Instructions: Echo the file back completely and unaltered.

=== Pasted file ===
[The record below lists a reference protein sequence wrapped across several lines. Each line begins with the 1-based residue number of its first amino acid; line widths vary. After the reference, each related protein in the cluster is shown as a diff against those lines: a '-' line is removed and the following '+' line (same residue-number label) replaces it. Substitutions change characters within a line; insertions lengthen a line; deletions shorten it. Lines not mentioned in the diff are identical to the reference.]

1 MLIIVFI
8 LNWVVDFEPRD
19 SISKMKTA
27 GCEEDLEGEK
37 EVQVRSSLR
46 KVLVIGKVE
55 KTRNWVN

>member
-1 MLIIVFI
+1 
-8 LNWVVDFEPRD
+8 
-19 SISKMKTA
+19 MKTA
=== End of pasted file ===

[The record below lists a reference protein sequence wrapped across several lines. Each line begins with the 1-based residue number of its first amino acid; line widths vary. After the reference, each related protein in the cluster is shown as a diff against those lines: a '-' line is removed and the following '+' line (same residue-number label) replaces it. Substitutions change characters within a line; insertions lengthen a line; deletions shorten it. Lines not mentioned in the diff are identical to the reference.]

1 MLIIVFI
8 LNWVVDFEPRD
19 SISKMKTA
27 GCEEDLEGEK
37 EVQVRSSLR
46 KVLVIGKVE
55 KTRNWVN

>member
-1 MLIIVFI
+1 
-8 LNWVVDFEPRD
+8 
-19 SISKMKTA
+19 MKTA